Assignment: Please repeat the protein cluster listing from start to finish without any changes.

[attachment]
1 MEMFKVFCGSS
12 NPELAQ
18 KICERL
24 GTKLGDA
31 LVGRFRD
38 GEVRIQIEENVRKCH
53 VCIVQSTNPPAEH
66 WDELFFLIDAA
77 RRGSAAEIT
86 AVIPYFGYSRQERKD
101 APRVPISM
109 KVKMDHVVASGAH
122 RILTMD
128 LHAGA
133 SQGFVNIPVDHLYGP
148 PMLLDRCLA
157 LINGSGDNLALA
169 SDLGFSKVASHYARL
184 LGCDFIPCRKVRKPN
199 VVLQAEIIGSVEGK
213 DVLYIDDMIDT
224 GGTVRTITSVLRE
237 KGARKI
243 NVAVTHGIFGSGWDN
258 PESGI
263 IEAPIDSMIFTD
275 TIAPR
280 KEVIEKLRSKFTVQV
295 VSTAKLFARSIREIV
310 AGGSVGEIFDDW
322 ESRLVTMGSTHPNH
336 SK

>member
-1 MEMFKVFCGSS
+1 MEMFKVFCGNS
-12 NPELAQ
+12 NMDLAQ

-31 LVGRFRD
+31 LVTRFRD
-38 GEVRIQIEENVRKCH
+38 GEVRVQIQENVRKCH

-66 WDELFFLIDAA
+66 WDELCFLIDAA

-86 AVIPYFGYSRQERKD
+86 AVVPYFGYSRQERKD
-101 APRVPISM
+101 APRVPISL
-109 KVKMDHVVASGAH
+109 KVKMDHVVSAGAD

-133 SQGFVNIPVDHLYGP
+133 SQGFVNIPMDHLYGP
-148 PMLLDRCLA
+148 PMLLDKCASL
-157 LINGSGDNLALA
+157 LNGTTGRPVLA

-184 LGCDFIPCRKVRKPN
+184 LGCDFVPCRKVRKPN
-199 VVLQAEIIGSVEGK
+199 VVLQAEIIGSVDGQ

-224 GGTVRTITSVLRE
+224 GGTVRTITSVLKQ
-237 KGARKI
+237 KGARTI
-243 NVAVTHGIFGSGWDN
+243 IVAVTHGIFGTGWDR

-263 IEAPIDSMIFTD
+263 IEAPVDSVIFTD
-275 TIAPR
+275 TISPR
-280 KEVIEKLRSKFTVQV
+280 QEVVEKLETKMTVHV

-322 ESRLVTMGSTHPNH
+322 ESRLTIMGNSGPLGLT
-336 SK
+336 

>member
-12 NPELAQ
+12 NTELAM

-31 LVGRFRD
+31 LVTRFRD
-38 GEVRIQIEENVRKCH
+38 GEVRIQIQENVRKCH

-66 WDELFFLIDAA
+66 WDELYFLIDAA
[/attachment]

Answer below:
1 MEMFKVFCGSS
12 NPELAQ
18 KICERL
24 GTKLGDA
31 LVGRFRD
38 GEVRIQIEENVRKCH
53 VCIVQSTNPPAEH
66 WDELFFLIDAA
77 RRGSAAEIT
86 AVIPYFGYSRQERKD
101 APRVPISM
109 KVKMDHVVASGAH
122 RILTMD
128 LHAGA
133 SQGFVNIPVDHLYGP
148 PMLLDRCLA
157 LINGSGDNLALA
169 SDLGFSKVASHYARL
184 LGCDFIPCRKVRKPN
199 VVLQAEIIGSVEGK
213 DVLYIDDMIDT
224 GGTVRTITSVLRE
237 KGARKI
243 NVAVTHGIFGSGWDN
258 PESGI
263 IEAPIDSMIFTD
275 TIAPR
280 KEVIEKLRSKFTVQV
295 VSTAKLFARSIREIV
310 AGGSVGEIFDDW
322 ESRLVTMGSTHPNH
336 SK

>member
-1 MEMFKVFCGSS
+1 MEMFKVFCGNS
-12 NPELAQ
+12 NMDLAQ

-31 LVGRFRD
+31 LVTRFRD
-38 GEVRIQIEENVRKCH
+38 GEVRVQIQENVRKCH

-66 WDELFFLIDAA
+66 WDELCFLIDAA

-86 AVIPYFGYSRQERKD
+86 AVVPYFGYSRQERKD
-101 APRVPISM
+101 APRVPISL
-109 KVKMDHVVASGAH
+109 KVKMDHVVSAGAD

-133 SQGFVNIPVDHLYGP
+133 SQGFVNIPMDHLYGP
-148 PMLLDRCLA
+148 PMLLDKCASL
-157 LINGSGDNLALA
+157 LNGTTGRPVLA

-184 LGCDFIPCRKVRKPN
+184 LGCDFVPCRKVRKPN
-199 VVLQAEIIGSVEGK
+199 VVLQAEIIGSVDGQ

-224 GGTVRTITSVLRE
+224 GGTVRTITSVLKQ
-237 KGARKI
+237 KGARTI
-243 NVAVTHGIFGSGWDN
+243 IVAVTHGIFGTGWDR

-263 IEAPIDSMIFTD
+263 IEAPVDSVIFTD
-275 TIAPR
+275 TISPR
-280 KEVIEKLRSKFTVQV
+280 QEVVEKLETKMTVHV

-322 ESRLVTMGSTHPNH
+322 ESRLTIMGNSGPLGLT
-336 SK
+336 

>member
-12 NPELAQ
+12 NTELAM

-31 LVGRFRD
+31 LVTRFRD
-38 GEVRIQIEENVRKCH
+38 GEVRIQIQENVRKCH

-66 WDELFFLIDAA
+66 WDELYFLIDAA